Dying to be seen: Why is it so hard to get help from CAMHS? By Carrie Grant MBE

Tania's note: Recently, broadcaster, Carrie Grant, quoted a tweet (shown below) from Dr Shan Hussein who had not had a Child and Adolescent Mental Health Service (CAMHS) referral accepted since 2014 (that's not a typo). As a parent of children with SEND herself, Carrie is a leading campaigner who uses her well-earned fame to amplify the injustice suffered by so many families. It's something I, and all of us at SNJ, admire greatly.

We're delighted that Carrie has written for SNJ today to discuss the issue of CAMHS that, despite a number of government initiatives over recent years, has failed to deliver the service it should, leaving thousands of children with mental health difficulties without help. This post comes with a trigger warning for both suicide and mental health. Carrie, whose pronouns are she/her/hers, discusses the experience of her own child, whose pronouns are they/them/their.

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Dying in the Waiting by Carrie Grant MBE

I’m going to be brutally honest here. I make no apologies. This is about my family and our lived experience. Six days ago, I knelt beside the bath and pulled my child’s head up from the water where they were trying to end their life. It took thirty minutes of continued attempts before I managed to talk them out of it and they stepped out of the bath to safety. By then the police and paramedics had arrived. Both emergency services were amazing and very understanding.

You see we’ve been here before, over many years, but with this particular child just a few months ago. Back then we were promised help, we waited…..and waited. Over the years I have worked out there seems to be a pattern where you access a higher level of care once your child is on their 2nd or 3rd suicide attempt.

So, what are CAMHS doing?

We have four children with additional needs. I explained that most of the time we manage with our children’s more difficult moments, but from time to time, one or other of our children will hit a crisis and then we have to call 999. The ambulance service took us to hospital. The question every professional asked in the 12 hours following the incident was, “What are CAMHS doing?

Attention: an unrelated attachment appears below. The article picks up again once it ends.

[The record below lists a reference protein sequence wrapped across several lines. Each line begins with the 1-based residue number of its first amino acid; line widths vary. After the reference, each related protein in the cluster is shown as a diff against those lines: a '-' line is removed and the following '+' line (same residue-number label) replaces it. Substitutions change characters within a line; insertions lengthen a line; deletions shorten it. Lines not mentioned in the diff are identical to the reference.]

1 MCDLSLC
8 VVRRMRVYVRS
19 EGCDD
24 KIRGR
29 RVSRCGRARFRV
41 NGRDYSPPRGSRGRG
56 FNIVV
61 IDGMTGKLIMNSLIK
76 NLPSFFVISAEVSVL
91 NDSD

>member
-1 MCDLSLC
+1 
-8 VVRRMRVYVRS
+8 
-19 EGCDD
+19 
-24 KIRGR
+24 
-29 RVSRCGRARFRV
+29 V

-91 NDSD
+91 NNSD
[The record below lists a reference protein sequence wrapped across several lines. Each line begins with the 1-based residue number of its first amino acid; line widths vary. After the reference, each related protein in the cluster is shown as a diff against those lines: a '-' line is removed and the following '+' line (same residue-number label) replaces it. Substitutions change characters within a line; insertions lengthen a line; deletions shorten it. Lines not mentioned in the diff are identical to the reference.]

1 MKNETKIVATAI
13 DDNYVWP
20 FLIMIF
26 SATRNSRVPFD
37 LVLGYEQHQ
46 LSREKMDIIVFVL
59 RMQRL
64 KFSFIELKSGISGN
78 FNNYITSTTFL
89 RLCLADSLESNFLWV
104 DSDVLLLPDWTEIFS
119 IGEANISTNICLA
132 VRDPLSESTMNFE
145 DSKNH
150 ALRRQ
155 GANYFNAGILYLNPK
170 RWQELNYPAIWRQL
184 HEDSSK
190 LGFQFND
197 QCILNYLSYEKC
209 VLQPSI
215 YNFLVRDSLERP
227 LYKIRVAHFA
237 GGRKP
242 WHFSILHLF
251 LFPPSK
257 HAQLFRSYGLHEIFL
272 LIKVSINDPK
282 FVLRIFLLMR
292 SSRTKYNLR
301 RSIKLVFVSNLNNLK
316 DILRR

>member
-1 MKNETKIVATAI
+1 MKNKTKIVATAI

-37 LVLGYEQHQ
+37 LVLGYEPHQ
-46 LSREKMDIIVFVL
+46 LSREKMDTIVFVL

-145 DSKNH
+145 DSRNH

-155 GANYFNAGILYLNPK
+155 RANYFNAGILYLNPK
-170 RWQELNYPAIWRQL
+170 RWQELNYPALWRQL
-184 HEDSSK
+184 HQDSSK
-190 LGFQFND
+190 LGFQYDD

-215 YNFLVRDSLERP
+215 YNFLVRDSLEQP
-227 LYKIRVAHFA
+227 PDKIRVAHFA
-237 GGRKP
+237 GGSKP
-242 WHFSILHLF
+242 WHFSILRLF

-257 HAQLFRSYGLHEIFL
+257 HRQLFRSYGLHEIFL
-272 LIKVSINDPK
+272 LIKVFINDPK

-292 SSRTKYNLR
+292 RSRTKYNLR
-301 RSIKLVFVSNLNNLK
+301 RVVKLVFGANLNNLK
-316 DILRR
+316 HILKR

We left hospital with a solid guarantee of CAMHS intervention. My hopes raised, at last we may reach the criteria to access help. 5 days later CAMHS called to say they would look into it but weren’t sure what they could offer. I asked the Psychotherapist I was speaking to if my child could see them. I was told, “Unfortunately, not, I’m leaving the service.” I dared to ask why.

And then the answer came, “I have to prioritise MY mental health.”

In other news this week, on 7th July families met at Downing Street to try to raise interest from the government in looking into why their autistic and/or mentally ill children had died whilst in or under the care of the NHS. Understandably, someone, some system somewhere, needs to be held to account. 

That same day the Minister of State for Mental Health, Suicide Prevention and Patient Safety of the UK, Nadine Dorries said, “CAMHS is well-resourced and robust.”

Yesterday, in response to this, I put a simple question on my Twitter feed. I quoted Ms Dorries and asked, “Has anyone got anything to say about this? What’s your experience?” That tweet is still trending 24hrs later, with over 3m impressions. There are many who responded, some praising the individuals who work for CAMHS but “robust or well-resourced?” There is not one reply in agreement with the Minister. That alone speaks for itself. 

CAMHS should not be a political football